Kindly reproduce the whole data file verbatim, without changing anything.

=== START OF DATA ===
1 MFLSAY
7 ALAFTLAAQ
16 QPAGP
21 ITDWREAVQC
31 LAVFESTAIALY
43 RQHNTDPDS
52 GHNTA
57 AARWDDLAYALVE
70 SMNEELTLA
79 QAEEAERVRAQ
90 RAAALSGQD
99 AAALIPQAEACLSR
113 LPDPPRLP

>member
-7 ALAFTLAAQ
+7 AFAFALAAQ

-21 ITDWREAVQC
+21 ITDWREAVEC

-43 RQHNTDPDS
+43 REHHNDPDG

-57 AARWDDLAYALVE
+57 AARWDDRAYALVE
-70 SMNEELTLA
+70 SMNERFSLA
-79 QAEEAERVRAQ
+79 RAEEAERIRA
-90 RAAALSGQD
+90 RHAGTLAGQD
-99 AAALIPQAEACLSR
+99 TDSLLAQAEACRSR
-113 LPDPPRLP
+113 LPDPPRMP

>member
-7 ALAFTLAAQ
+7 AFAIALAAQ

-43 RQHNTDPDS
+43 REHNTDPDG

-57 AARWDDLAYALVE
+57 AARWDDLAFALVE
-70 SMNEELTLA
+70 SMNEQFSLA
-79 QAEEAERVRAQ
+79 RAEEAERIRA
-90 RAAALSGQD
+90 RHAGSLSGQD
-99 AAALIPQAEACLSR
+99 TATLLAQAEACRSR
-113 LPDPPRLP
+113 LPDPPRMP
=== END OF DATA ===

1 MFLSAY
7 ALAFTLAAQ
16 QPAGP
21 ITDWREAVQC
31 LAVFESTAIALY
43 RQHNTDPDS
52 GHNTA
57 AARWDDLAYALVE
70 SMNEELTLA
79 QAEEAERVRAQ
90 RAAALSGQD
99 AAALIPQAEACLSR
113 LPDPPRLP

>member
-7 ALAFTLAAQ
+7 AFAFALAAQ

-21 ITDWREAVQC
+21 ITDWREAVEC

-43 RQHNTDPDS
+43 REHHNDPDG

-57 AARWDDLAYALVE
+57 AARWDDRAYALVE
-70 SMNEELTLA
+70 SMNERFSLA
-79 QAEEAERVRAQ
+79 RAEEAERIRA
-90 RAAALSGQD
+90 RHAGTLAGQD
-99 AAALIPQAEACLSR
+99 TDSLLAQAEACRSR
-113 LPDPPRLP
+113 LPDPPRMP

>member
-7 ALAFTLAAQ
+7 AFAIALAAQ

-43 RQHNTDPDS
+43 REHNTDPDG

-57 AARWDDLAYALVE
+57 AARWDDLAFALVE
-70 SMNEELTLA
+70 SMNEQFSLA
-79 QAEEAERVRAQ
+79 RAEEAERIRA
-90 RAAALSGQD
+90 RHAGSLSGQD
-99 AAALIPQAEACLSR
+99 TATLLAQAEACRSR
-113 LPDPPRLP
+113 LPDPPRMP